The unsuccessful partnership with Mirage and an equally unsuccessful effort to shop her demo tape to other companies caused Snow to rethink her future. She decided to invest more time with her only daughter, Valerie, who was stricken with brain damage at birth. Somehow she managed to balance caretaking with rekindling her musical flame. For the next eight years, Snow participated on compilations and other artists' projects of various genres. To name a few examples, Snow returned to her influences from her childhood on "Just to Be With You" from A Tribute To Muddy Waters: The King of the Blues, and guitarist Steve Howe's tribute to Bob Dylan - Portraits of Bob. She also sang background on the ambient-flavored "KoKoKu." from experimental artist Laurie Anderson's Mister Heartbreak. But one of her biggest triumphs was a spot in Steely Dan's Donald Fagen and his New York Rock & Soul Revue. Snow's cover version of Etta James' biggest hit, "At Last," from the Revue's 1991 CD Live at The Beacon Theater showcases a bolder phase of her vocal capabilities.

Snow's latest solo work - Live - recorded at The Bearsville Theater in Woodstock, New York carries some of the rock and soul spirit from Live at The Beacon. Live also provides a pleasing compliment of smoky blues, easy listening pop, and a romantic ballad from the pen of Broadway composer Richard Rogers. There are many fine songs here from which to choose. "Shakey Ground" from the 1977 release It Looks Like Snow is a fun and funky overture. "It's All In The Game," a doo-wop hit for Tommy Edwards, reflects Snow's passion for R&B classics. Snow also knows how to understate lyrics to enhance the song's intent. Two cases in point are "You're My Girl," dedicated to her daughter Valerie who passed last year; and "With A Song In My Heart" -- usually performed as an over-the-top love song but in a clever change of vocal heart here delivered with more restraint. Of course, "Poetry Man" is on the bill, served with a jazz twist. Out of the eleven tracks, the real ear opener is "Piece Of My Heart." Snow's juicy feel for this Janis Joplin's signature piece does not veer far from the original version, but is nonetheless refreshingly compelling.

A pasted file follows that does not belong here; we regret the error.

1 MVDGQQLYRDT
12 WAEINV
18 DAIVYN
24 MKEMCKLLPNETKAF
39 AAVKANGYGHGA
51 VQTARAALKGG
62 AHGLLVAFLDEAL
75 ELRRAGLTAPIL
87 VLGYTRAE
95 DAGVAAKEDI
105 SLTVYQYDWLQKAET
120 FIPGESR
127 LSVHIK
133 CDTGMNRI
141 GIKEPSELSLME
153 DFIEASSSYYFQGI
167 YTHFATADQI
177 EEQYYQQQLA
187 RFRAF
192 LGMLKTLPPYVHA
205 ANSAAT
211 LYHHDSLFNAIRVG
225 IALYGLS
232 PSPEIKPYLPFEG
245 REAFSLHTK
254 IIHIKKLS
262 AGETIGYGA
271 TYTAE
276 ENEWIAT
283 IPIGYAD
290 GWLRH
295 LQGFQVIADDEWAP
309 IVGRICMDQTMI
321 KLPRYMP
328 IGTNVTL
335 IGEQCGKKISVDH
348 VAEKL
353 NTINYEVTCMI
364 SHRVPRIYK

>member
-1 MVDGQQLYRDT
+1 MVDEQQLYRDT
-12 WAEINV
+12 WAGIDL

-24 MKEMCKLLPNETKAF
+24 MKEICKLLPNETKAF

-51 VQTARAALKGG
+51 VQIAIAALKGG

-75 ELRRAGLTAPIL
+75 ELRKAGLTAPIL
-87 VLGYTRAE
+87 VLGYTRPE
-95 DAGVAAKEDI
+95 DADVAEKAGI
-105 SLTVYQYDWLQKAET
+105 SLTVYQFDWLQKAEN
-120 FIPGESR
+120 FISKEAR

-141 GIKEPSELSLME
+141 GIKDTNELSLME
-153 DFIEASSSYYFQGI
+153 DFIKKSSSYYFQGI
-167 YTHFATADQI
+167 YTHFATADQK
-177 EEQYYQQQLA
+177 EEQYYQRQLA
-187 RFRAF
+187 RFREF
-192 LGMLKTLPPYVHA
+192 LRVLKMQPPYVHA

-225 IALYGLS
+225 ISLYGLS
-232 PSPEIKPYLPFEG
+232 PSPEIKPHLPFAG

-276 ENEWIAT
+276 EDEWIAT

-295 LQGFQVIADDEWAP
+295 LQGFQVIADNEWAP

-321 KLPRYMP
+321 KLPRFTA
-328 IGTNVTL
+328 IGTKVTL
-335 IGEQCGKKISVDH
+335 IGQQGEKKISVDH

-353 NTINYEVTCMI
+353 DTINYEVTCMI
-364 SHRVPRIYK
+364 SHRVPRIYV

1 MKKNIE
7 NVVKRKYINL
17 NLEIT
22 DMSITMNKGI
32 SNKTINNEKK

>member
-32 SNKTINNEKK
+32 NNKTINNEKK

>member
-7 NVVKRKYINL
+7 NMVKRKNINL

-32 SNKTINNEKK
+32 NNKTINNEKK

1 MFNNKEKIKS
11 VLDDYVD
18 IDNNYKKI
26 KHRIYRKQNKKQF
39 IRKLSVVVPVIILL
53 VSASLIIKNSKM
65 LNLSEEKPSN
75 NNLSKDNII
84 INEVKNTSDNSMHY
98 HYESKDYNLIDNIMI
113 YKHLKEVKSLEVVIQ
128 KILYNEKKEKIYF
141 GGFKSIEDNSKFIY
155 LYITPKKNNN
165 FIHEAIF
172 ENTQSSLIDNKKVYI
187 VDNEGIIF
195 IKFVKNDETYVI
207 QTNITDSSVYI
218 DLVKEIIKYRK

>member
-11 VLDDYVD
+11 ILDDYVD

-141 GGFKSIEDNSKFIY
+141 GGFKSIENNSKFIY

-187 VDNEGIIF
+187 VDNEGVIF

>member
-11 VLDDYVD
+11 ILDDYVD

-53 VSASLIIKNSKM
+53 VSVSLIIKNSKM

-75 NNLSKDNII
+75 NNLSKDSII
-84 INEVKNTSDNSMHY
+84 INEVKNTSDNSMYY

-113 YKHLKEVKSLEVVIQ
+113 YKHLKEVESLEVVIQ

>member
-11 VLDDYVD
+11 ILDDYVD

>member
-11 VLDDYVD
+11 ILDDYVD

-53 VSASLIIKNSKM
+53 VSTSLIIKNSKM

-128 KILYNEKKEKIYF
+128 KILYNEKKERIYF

The only true letdown on Live is the pop fluff of "The Other Girlfriend," a track that stifles Snow's intricate vocal approach. That is the only disappointing moment in an otherwise invigorating performance.

Snow experienced many devastating professional and personal obstacles over the course of her career, but refused to crumble under the pressure. Live is a welcome return of this talented, indefatigable singer, and proves again that the success of an artist is not measured by chart success but is measured by the creative lessons learned and applied over the course of a career. Recommended.

By Peggy Oliver